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On Fri, Feb 6, 2009 at 9:46 PM, McLauchlan, Kevin
<Kevin -dot- McLauchlan -at- safenet-inc -dot- com> wrote:
>> Not always. Depending on the popularity of your search terms with SEO
>> specialists and people who want their site out there ahead of
>> everything else... the real meat you want could be on page 3 or later.
> I can't imagine anyone _not_ wanting their site to be one of the first
> ones found. Otherwise, why make a site?
No, no, you're looking at it from the wrong perspective :-)
There's THEM... all those people crowding Google to get you to go to
their sites so they can sell you someone else's product with their
extra markup... and variants of that theme. And there's US - the
people doing the searching, who may not really want to find all those
people who want their sites to be found! :-)
A simple example - you're searching for specs on KVM-over-IP switches,
and want the manufacturer's pages rather than the thousand and one
other online stores retailing it - not just because the retailers
usually have a higher price, but because you want the nitty gritty on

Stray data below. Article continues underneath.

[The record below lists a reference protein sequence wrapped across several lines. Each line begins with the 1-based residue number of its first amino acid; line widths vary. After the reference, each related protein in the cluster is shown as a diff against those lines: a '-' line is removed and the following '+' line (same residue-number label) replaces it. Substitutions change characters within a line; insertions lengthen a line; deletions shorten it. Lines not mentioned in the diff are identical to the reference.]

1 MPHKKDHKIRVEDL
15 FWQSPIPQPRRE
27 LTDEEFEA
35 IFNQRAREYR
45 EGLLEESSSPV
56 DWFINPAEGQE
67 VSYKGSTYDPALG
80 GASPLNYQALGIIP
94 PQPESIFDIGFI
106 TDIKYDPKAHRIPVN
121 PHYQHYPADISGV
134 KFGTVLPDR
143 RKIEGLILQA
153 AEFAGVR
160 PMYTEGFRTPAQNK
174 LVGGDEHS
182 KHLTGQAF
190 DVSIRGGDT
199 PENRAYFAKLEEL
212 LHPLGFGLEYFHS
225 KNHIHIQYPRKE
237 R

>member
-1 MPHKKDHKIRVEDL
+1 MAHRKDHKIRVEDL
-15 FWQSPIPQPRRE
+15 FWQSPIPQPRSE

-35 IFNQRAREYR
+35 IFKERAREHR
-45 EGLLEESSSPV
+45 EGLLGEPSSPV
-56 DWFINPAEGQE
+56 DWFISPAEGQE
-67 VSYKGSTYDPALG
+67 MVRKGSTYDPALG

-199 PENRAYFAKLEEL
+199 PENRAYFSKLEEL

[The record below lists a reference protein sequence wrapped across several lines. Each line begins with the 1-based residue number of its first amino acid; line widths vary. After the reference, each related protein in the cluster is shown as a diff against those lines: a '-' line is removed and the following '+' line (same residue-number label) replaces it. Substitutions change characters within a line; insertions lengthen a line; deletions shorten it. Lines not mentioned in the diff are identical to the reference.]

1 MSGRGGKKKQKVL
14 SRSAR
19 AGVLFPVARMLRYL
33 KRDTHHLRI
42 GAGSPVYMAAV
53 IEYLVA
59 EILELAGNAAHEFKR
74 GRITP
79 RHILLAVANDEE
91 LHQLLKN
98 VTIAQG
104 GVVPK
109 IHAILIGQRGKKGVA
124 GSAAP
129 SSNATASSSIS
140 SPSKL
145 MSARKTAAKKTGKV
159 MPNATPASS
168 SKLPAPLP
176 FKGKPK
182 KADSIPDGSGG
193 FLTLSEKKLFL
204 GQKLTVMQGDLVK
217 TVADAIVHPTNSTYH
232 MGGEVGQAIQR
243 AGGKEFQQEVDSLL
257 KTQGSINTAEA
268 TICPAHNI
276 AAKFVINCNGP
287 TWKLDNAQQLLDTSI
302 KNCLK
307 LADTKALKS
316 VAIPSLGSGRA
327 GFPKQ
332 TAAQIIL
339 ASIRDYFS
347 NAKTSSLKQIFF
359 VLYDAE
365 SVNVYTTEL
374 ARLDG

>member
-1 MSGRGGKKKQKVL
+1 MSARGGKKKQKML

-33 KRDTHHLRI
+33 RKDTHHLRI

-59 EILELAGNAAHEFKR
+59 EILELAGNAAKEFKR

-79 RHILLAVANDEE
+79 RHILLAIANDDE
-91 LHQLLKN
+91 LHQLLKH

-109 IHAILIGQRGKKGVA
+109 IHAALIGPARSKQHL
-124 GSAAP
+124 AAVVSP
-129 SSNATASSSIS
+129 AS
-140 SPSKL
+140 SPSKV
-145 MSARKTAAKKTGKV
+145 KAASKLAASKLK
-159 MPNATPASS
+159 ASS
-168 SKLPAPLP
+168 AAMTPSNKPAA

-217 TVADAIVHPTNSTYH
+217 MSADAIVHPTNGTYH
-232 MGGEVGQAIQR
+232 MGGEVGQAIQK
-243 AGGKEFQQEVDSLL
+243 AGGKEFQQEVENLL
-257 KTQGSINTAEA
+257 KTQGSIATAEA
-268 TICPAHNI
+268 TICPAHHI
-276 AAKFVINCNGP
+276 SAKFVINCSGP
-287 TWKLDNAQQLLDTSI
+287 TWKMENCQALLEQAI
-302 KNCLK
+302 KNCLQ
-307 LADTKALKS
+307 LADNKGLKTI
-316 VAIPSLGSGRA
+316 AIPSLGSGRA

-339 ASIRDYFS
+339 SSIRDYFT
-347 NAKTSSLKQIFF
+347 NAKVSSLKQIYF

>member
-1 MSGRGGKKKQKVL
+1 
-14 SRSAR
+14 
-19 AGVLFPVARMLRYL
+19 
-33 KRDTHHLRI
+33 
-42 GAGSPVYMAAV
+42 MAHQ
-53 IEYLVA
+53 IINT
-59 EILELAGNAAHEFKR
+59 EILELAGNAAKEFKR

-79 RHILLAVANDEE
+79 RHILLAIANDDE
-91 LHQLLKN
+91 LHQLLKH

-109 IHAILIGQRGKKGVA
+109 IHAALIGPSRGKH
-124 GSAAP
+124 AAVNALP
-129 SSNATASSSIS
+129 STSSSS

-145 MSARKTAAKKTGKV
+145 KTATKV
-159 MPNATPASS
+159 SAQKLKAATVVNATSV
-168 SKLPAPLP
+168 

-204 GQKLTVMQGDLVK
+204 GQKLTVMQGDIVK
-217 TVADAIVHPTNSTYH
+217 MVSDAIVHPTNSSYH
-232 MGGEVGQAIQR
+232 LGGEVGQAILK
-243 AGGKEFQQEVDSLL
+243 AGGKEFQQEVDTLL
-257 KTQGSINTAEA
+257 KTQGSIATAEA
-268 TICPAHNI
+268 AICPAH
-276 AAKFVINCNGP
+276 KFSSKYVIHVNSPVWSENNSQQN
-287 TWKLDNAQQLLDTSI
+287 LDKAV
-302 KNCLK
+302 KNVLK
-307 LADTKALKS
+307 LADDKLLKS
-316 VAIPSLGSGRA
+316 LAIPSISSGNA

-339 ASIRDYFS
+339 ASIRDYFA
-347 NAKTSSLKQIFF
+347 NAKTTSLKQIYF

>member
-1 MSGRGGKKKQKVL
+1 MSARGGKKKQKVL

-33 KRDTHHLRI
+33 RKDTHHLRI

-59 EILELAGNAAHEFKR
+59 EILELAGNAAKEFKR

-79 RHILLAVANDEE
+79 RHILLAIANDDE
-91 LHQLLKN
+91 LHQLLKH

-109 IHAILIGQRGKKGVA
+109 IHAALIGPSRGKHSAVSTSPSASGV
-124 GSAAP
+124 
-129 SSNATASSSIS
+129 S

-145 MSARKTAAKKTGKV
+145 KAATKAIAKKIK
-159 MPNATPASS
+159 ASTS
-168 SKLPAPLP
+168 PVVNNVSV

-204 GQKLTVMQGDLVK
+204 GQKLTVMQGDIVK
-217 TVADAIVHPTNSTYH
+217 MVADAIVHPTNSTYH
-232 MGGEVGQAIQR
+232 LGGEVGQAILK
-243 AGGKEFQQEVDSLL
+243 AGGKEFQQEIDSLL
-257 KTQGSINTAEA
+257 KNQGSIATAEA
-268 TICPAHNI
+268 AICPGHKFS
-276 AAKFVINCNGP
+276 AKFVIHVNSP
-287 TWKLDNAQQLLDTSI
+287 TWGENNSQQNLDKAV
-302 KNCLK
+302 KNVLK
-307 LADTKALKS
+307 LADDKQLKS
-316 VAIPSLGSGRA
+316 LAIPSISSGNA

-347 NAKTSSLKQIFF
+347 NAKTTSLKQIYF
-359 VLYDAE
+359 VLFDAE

each device, to make sure it satisfies the criteria you've been
given.. and the retailer sites usually contain nothing more than a
short blurb that's practically useless as far as tech specs go.
> The search engine algorithms and spiders are keeping up with the SEO
> They don't rank a page highly just because you stuffed in a hundred
> They require the keyword to be used within the text, and the more times
> the better.
Try a simple search like the one quoted above, and see how many
manufacturer pages you get - without pre-knowledge of KVM
> For slightly obscure searches, the big problem is lateral thinking.
> What terms did somebody else use to talk about what I'm looking for
> (when apparently they don't call it what I do...) ? I used to get
> _that_ problem ALL the time when searching for Linux stuff, back in the
> day (a previous century).
Dang - I'm STILL doing it, Jonathan Livingston! Where'd you move on to? :-)
I've found it quite useful to Google for almost all of an error
message, though you find all the "I see this error, what do I do now?"
posts, sometimes you find answers real quick!
> "Oh, you want to remove a directory? Well, obviously the command to
> remove a file is rm, and everything in Linux/UNIX, including
> directories, is a file, so obviously you have to use rd. Obviously." Uh
Nuh-uh. It's rmdir if the dir is empty, else rm -fr
Yes, yes, I know you know that, just... I dunno... happened to know
the answer for once, I guess :)
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